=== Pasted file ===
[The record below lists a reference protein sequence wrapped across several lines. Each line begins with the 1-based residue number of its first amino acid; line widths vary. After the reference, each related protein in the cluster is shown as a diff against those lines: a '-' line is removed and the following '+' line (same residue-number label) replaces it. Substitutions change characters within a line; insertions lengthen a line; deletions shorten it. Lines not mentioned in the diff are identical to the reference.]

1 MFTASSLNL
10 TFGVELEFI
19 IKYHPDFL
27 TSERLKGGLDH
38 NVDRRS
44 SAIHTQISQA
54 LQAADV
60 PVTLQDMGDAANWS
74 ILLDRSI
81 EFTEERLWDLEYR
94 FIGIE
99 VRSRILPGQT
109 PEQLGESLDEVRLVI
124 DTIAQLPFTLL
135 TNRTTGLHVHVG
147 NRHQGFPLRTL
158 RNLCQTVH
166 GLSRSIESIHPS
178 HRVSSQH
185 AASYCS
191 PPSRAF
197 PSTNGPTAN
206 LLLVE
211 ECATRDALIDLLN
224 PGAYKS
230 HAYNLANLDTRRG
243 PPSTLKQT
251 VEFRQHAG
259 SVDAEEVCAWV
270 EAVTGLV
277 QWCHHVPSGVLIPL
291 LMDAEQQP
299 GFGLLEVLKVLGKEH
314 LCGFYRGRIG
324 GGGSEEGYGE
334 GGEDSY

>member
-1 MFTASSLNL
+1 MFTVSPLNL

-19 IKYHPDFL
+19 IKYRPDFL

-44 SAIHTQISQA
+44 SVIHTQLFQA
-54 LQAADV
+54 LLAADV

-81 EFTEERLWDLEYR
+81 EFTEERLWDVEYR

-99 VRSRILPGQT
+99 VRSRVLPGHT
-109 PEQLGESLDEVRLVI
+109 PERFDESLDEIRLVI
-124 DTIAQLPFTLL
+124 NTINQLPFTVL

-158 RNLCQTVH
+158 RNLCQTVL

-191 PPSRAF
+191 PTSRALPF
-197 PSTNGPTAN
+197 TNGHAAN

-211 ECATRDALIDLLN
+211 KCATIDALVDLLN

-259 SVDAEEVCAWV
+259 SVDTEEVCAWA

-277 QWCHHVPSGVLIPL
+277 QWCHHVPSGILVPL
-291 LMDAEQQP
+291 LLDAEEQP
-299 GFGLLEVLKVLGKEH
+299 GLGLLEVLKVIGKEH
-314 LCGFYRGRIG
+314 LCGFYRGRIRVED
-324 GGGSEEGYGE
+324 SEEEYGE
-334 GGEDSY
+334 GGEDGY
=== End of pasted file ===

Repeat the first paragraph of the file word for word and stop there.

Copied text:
[The record below lists a reference protein sequence wrapped across several lines. Each line begins with the 1-based residue number of its first amino acid; line widths vary. After the reference, each related protein in the cluster is shown as a diff against those lines: a '-' line is removed and the following '+' line (same residue-number label) replaces it. Substitutions change characters within a line; insertions lengthen a line; deletions shorten it. Lines not mentioned in the diff are identical to the reference.]